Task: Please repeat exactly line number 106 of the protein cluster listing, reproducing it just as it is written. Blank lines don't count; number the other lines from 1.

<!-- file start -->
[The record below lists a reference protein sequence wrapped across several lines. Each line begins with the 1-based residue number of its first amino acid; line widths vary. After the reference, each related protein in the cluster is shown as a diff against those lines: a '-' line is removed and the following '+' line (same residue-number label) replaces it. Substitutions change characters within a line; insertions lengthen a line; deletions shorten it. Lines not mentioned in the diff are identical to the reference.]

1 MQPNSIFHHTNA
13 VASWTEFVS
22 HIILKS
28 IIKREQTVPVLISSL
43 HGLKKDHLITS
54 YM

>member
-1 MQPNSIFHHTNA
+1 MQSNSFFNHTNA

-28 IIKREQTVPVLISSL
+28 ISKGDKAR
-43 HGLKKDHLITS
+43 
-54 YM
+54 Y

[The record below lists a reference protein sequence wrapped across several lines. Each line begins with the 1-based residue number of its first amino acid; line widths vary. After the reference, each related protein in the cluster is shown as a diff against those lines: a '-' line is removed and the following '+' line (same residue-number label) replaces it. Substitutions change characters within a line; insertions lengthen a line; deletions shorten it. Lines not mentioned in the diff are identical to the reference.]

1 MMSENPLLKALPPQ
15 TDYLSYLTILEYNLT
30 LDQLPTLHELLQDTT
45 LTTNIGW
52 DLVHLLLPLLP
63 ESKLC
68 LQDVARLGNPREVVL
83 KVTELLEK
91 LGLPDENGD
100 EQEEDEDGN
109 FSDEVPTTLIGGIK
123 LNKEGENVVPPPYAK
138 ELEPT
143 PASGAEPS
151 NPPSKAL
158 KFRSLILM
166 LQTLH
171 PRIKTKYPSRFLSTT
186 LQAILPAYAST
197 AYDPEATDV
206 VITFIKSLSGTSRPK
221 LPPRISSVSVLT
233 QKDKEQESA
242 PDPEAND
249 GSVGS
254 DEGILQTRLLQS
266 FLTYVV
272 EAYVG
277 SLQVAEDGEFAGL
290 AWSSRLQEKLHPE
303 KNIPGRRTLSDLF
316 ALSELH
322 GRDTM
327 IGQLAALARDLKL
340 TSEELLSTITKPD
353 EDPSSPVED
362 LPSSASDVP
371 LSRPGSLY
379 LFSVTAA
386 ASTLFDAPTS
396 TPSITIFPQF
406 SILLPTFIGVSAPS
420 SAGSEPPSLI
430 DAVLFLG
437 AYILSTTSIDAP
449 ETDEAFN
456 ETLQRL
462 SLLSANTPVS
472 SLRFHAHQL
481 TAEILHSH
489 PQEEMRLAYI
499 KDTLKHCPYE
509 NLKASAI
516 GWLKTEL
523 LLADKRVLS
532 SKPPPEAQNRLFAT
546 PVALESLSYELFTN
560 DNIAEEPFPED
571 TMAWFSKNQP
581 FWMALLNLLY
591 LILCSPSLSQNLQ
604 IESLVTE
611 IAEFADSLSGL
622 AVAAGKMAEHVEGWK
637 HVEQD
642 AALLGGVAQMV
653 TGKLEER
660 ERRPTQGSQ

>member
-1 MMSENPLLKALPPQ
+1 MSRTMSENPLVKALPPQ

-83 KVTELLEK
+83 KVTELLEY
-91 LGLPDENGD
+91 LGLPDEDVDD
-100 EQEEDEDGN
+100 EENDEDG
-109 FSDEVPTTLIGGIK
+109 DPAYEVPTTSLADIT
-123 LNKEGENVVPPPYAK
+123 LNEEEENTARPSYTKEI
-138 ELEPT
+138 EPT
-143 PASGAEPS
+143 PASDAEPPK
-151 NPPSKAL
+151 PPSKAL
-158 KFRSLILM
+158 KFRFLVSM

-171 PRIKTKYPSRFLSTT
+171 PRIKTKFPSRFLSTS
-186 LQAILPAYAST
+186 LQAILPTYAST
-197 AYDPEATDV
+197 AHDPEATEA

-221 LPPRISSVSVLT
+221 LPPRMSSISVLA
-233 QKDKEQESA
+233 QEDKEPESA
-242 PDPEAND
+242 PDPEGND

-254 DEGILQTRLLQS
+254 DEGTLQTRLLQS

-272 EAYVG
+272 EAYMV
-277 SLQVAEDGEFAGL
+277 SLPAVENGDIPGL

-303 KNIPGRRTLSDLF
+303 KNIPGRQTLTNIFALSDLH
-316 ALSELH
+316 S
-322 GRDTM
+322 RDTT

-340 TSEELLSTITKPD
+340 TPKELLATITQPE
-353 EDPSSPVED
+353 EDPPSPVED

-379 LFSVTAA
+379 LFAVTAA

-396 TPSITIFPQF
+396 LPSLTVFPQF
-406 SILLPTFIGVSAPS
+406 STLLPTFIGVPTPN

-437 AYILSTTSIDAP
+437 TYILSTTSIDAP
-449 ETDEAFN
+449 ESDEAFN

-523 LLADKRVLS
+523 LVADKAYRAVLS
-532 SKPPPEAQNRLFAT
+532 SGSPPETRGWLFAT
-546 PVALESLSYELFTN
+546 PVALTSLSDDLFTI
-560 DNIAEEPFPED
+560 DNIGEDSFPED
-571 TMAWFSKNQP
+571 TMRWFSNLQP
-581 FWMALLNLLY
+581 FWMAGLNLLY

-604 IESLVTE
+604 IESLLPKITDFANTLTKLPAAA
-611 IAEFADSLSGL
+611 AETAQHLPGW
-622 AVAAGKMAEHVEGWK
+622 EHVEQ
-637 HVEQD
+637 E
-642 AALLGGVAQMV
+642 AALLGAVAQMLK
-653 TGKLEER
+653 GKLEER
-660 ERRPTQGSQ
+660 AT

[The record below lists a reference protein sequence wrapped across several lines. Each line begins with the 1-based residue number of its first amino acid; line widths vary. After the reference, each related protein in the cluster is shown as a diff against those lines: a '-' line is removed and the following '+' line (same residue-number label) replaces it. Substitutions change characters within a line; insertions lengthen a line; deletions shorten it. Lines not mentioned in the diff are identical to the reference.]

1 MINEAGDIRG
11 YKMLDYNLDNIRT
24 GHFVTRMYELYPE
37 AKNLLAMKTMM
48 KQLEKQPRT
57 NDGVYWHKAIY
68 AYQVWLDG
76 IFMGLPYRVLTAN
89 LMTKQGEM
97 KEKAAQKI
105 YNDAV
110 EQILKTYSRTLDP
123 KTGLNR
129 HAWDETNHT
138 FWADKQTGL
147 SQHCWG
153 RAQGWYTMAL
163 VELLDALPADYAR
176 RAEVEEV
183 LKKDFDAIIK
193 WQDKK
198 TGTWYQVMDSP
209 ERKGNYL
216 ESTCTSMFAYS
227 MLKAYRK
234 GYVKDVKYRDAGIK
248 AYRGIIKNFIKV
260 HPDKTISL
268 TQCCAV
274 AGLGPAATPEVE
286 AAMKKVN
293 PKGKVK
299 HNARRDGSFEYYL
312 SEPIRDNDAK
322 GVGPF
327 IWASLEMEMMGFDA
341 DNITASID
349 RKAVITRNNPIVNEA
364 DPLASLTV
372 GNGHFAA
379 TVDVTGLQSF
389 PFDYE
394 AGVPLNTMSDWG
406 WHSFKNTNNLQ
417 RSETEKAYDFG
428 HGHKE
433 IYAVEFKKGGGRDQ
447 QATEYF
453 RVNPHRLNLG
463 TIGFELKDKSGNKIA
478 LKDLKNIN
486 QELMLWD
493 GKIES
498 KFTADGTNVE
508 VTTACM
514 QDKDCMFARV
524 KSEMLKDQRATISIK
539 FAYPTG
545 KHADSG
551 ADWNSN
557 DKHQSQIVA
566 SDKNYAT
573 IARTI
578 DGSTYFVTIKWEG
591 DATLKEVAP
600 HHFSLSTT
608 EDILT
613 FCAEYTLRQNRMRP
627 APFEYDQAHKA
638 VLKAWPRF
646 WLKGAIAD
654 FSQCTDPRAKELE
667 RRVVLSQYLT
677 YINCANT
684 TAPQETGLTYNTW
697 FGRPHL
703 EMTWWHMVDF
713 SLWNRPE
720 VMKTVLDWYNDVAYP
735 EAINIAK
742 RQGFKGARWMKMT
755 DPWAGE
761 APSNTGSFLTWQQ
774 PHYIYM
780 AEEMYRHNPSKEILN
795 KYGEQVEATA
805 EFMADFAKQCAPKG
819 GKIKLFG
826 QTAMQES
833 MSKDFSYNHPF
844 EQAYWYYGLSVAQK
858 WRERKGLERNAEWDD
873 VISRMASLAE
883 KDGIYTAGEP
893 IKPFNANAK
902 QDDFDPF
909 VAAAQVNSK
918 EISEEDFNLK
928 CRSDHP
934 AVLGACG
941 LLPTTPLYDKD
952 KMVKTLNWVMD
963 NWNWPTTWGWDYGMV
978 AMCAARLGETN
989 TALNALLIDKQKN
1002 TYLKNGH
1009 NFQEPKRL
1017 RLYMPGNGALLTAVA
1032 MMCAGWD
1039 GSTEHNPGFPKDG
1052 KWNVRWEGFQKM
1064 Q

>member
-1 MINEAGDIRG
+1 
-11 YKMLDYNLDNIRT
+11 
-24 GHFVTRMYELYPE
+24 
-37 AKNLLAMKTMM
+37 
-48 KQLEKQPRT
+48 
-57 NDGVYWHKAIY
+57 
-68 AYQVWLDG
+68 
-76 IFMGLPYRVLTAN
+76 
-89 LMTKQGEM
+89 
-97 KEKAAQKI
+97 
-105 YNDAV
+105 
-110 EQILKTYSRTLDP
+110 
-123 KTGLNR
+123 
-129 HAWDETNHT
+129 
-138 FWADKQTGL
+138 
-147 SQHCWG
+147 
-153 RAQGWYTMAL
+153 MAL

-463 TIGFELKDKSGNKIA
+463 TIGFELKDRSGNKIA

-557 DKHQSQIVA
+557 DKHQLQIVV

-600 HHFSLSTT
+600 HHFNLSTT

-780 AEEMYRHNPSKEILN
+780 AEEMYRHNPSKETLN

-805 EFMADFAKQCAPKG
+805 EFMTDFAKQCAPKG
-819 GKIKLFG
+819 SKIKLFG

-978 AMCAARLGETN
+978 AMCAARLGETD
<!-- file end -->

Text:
+158 KFRFLVSM